On 3/4/20 9:48 AM, Florian Weimer wrote:
> * Matthias Klose:
> 
>> On 3/4/20 9:33 AM, Florian Weimer wrote:
>>> * Matthias Klose:
>>>
>>>> The __glibc_has_include macro needs to be restored until GCC is rebuilt. At
>>>> least on s390x, you get a non-wrorking compiler, which at least cannot 
>>>> glibc
>>>> anymore.  The macro is still referenced in the include-fixed directory.
>>>>
>>>> Seen with the 2.31 branch, but I see that this is also backported to 2.30.
>>>
>>> This is a bug in the gcc package.  It must not run fixincludes, to
>>> avoid producing mutually incompatible headers because only a subset of
>>> them is rewritten.
>>
>> Is this something which should be done upstream?  Or just don't include any
>> fixed header in the GCC packages?
> 
> Distributions should never run fixincludes for this reason.  This is a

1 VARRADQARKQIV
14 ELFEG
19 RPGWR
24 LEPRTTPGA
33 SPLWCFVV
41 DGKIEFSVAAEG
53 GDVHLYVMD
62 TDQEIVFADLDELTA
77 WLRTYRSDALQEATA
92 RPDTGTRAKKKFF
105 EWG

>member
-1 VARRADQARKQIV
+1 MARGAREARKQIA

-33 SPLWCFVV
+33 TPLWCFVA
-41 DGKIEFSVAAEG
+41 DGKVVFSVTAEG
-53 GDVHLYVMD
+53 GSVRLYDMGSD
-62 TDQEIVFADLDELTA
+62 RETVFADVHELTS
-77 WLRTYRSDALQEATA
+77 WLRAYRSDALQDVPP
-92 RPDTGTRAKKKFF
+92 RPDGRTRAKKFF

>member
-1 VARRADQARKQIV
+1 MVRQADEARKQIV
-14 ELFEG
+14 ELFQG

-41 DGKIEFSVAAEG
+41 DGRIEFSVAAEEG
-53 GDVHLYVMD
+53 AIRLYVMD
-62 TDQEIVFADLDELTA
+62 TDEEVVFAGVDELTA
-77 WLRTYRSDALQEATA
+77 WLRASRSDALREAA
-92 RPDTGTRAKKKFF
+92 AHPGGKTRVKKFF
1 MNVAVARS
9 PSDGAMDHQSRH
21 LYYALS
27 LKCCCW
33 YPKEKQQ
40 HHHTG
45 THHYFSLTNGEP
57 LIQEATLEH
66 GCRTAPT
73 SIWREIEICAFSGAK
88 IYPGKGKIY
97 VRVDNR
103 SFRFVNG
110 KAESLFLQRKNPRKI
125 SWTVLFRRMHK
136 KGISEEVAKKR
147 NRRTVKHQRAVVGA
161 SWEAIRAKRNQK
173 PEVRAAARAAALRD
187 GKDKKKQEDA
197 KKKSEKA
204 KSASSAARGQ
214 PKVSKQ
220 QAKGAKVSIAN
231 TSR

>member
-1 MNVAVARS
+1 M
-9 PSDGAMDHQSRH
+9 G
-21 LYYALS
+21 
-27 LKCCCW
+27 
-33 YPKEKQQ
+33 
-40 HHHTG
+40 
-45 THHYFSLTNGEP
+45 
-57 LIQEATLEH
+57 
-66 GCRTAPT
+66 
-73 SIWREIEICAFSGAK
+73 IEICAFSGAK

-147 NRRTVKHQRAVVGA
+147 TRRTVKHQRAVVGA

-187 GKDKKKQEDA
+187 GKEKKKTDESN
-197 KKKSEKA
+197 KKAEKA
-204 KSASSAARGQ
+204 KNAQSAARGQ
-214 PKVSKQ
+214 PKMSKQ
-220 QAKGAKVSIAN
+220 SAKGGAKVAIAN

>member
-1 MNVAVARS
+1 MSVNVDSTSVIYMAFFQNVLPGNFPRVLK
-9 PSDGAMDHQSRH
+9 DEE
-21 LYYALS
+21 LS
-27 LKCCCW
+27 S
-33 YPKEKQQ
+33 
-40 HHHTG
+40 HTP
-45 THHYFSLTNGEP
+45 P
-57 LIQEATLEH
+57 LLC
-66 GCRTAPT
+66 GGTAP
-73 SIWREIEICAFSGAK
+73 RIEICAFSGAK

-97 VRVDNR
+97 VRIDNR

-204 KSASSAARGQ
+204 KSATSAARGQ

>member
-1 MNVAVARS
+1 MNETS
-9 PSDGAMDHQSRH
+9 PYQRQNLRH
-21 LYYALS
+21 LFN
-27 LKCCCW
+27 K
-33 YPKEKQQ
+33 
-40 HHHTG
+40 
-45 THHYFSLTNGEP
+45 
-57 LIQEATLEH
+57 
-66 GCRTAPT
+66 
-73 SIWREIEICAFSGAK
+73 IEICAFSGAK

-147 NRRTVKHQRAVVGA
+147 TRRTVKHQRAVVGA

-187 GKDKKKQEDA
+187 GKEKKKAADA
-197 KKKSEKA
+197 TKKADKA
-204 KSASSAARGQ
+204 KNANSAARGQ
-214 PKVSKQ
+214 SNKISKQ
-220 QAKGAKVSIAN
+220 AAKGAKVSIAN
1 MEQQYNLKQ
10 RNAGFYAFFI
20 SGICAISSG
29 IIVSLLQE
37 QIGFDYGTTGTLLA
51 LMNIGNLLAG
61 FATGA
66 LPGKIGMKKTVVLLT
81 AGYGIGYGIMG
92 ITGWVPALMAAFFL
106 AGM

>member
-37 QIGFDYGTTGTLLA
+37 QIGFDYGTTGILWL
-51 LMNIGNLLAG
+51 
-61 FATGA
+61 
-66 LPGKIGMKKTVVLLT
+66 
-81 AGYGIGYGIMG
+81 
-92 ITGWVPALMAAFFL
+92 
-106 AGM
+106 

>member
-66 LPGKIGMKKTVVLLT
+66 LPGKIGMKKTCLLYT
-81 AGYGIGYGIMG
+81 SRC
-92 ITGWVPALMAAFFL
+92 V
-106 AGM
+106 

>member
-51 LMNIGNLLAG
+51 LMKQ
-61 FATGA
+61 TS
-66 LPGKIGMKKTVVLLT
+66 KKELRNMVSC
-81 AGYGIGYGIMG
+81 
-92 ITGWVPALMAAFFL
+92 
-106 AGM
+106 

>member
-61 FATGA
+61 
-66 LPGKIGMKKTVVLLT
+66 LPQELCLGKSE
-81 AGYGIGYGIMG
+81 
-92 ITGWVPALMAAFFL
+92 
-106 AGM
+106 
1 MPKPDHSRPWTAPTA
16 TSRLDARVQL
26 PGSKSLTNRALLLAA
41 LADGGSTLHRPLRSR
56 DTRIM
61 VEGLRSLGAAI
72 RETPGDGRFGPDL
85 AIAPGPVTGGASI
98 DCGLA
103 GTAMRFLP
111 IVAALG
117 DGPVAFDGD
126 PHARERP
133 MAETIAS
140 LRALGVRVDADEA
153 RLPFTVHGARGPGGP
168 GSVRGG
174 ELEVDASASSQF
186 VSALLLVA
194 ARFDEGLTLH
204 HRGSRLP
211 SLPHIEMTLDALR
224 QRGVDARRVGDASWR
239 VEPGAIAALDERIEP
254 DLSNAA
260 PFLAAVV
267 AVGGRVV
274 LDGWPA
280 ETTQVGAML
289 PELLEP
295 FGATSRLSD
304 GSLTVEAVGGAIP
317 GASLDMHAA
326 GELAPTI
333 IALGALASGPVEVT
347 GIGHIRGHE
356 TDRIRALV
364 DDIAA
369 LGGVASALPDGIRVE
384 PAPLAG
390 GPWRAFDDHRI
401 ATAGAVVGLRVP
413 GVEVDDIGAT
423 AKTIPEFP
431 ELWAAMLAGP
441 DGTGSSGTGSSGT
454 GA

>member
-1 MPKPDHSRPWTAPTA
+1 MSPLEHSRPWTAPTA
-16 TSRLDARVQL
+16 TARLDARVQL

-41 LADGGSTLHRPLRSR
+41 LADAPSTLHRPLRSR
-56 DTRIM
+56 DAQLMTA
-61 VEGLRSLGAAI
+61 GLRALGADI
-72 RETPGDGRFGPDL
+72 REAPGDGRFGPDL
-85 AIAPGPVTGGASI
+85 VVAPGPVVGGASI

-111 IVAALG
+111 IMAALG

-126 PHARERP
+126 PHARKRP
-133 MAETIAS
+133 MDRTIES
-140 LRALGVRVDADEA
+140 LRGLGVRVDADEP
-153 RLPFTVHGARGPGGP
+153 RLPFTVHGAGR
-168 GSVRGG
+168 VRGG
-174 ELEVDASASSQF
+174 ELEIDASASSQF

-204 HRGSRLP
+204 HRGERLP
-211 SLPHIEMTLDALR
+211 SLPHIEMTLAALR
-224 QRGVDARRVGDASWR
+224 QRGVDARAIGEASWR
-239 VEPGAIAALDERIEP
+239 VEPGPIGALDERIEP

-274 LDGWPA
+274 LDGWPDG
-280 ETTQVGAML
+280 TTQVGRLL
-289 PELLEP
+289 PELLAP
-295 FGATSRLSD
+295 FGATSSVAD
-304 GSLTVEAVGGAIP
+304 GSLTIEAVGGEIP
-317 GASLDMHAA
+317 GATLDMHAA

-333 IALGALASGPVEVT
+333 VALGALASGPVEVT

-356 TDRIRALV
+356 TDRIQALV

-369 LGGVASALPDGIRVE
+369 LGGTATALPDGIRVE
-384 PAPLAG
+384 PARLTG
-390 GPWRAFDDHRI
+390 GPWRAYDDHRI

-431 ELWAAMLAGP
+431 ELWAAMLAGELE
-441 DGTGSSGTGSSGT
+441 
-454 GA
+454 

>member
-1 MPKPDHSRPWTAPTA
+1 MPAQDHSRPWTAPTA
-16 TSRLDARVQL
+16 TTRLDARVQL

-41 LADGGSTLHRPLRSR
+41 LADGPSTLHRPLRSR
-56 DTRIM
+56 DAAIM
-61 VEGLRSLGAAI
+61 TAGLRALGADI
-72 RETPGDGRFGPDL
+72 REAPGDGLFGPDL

> hack for installing compilers as non-root on proprietary systems,
> where you can't fix the headers.
> 
> Other distributions routinely backport compiler compatibility fixes
> into glibc (even into stable releases), and I think this is the way it
> has to be done.
> 
>> Anyway, either glibc or GCC has to be fixed to avoid a non-working compiler.
> 
> If I recall correctly, the header is broken anyway because linux is
> rewritten into __linux__, due to a fixincludes bug.
> 
> It should be possible to hide the header by having a file with an
> #include directive with an absolute path in a directory used during
> the build.

ok, now removing that leads to:

$ cat foo.c
#include <limits.h>

$ gcc -c foo.c
In file included from foo.c:1:
/usr/include/limits.h:124:26: error: no include path in which to search for 
limits.h
  124 | # include_next <limits.h>
      |                          ^

wondering if other distros patch glibc for that ...

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